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Atmospheric Chemistry and Physics An interactive open-access journal of the European Geosciences Union
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Volume 9, issue 12 | Copyright
Atmos. Chem. Phys., 9, 3851-3865, 2009
https://doi.org/10.5194/acp-9-3851-2009
© Author(s) 2009. This work is distributed under
the Creative Commons Attribution 3.0 License.

  15 Jun 2009

15 Jun 2009

Photodegradation of secondary organic aerosol generated from limonene oxidation by ozone studied with chemical ionization mass spectrometry

X. Pan1, J. S. Underwood1,*, J.-H. Xing1,**, S. A. Mang1,***, and S. A. Nizkorodov1 X. Pan et al.
  • 1Department of Chemistry, University of California, Irvine, Irvine, California 92697-2025, USA
  • *currently at: Department of Chemistry, Loyola University, New Orleans, LA 70118, USA
  • **currently at: Kyoto University Pioneering Research Unit for Next Generation, Kyoto University, Gokasho, Uji, Kyoto, 611-0011 Japan
  • ***currently at: Department of Chemistry and Biochemistry, University of Maryland, Baltimore County, Baltimore, MD 21250, USA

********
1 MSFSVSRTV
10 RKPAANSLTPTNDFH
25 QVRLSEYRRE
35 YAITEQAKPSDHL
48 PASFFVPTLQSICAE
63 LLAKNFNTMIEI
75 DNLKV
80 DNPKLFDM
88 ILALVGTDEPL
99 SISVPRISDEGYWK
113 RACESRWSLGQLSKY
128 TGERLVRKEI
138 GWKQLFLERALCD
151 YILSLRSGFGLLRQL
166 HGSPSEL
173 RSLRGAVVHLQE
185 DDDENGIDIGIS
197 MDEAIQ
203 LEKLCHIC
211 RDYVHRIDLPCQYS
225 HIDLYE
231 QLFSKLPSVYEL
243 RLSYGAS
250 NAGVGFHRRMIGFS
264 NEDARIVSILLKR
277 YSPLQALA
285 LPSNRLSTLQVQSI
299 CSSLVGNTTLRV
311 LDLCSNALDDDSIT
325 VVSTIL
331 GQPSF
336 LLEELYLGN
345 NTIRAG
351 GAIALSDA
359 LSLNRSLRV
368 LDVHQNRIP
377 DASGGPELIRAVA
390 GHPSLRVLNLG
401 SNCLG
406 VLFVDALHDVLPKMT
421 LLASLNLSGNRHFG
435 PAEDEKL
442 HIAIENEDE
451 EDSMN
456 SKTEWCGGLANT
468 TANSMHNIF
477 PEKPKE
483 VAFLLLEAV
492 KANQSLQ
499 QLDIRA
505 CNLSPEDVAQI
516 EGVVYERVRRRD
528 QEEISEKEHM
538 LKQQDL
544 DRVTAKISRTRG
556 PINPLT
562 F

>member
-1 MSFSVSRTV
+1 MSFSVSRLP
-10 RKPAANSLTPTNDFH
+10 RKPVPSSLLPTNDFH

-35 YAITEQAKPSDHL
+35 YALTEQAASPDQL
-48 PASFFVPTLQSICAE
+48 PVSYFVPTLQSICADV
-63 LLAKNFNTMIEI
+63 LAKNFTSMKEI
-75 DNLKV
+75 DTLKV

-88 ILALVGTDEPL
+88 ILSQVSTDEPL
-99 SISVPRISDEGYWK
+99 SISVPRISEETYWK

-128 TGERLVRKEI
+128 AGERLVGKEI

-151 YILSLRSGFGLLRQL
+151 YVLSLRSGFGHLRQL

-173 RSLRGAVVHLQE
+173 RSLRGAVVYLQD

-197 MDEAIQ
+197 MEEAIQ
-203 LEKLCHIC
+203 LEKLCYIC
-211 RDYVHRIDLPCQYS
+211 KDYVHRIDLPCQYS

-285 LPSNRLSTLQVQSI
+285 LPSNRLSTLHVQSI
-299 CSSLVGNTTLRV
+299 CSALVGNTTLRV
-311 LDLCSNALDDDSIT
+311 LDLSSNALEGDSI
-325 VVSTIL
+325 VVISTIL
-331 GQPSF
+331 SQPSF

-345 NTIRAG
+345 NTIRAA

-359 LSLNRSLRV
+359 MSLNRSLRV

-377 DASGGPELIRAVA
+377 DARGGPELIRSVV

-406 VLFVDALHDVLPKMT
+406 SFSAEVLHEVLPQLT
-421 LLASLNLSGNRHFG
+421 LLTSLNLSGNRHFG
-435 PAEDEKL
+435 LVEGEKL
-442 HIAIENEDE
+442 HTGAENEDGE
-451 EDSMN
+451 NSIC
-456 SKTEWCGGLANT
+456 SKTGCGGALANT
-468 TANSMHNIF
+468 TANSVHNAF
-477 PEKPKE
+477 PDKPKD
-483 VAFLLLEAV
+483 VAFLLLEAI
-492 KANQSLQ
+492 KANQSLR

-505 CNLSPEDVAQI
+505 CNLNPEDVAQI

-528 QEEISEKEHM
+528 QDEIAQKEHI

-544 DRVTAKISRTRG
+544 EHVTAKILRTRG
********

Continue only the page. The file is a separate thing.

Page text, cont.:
Abstract. Photodegradation of secondary organic aerosol (SOA) prepared by ozone-initiated oxidation of D-limonene is studied with an action spectroscopy approach, which relies on detection of volatile photoproducts with chemical ionization mass-spectrometry as a function of the UV irradiation wavelength. Efficient photodegradation is observed for a broad range of ozone (0.1–300 ppm) and D-limonene (0.02–3 ppm) concentrations used in the preparation of SOA. The observed photoproducts are dominated by oxygenated C1-C3 compounds such as methanol, formic acid, acetaldehyde, acetic acid, and acetone. The irradiation wavelength dependence of the combined yield of the photoproducts closely tracks the absorption spectrum of the SOA material suggesting that photodegradation is not limited to the UV wavelengths. Kinetic simulations suggest that RO2+HO2/RO2 reactions represent the dominant route to photochemically active carbonyl and peroxide species in the limonene SOA prepared in these experiments. Similar photodegradation processes are likely to occur in realistic SOA produced by OH- or O3-initiated oxidation of biogenic volatile organic compounds in clean air.

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